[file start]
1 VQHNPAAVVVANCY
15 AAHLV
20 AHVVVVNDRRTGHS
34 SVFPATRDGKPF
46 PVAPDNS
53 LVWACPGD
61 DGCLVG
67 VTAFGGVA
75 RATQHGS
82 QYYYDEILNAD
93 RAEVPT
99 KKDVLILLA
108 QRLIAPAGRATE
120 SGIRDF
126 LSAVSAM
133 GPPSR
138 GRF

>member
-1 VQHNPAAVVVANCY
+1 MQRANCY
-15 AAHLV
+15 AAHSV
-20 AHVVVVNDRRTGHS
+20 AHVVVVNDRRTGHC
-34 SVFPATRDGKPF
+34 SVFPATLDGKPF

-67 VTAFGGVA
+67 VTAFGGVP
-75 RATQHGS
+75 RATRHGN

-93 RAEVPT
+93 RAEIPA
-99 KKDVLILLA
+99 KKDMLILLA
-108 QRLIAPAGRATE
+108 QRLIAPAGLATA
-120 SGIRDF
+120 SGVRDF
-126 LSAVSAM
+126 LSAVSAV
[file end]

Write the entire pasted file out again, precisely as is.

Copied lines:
1 VQHNPAAVVVANCY
15 AAHLV
20 AHVVVVNDRRTGHS
34 SVFPATRDGKPF
46 PVAPDNS
53 LVWACPGD
61 DGCLVG
67 VTAFGGVA
75 RATQHGS
82 QYYYDEILNAD
93 RAEVPT
99 KKDVLILLA
108 QRLIAPAGRATE
120 SGIRDF
126 LSAVSAM
133 GPPSR
138 GRF

>member
-1 VQHNPAAVVVANCY
+1 MQRANCY
-15 AAHLV
+15 AAHSV
-20 AHVVVVNDRRTGHS
+20 AHVVVVNDRRTGHC
-34 SVFPATRDGKPF
+34 SVFPATLDGKPF

-67 VTAFGGVA
+67 VTAFGGVP
-75 RATQHGS
+75 RATRHGN

-93 RAEVPT
+93 RAEIPA
-99 KKDVLILLA
+99 KKDMLILLA
-108 QRLIAPAGRATE
+108 QRLIAPAGLATA
-120 SGIRDF
+120 SGVRDF
-126 LSAVSAM
+126 LSAVSAV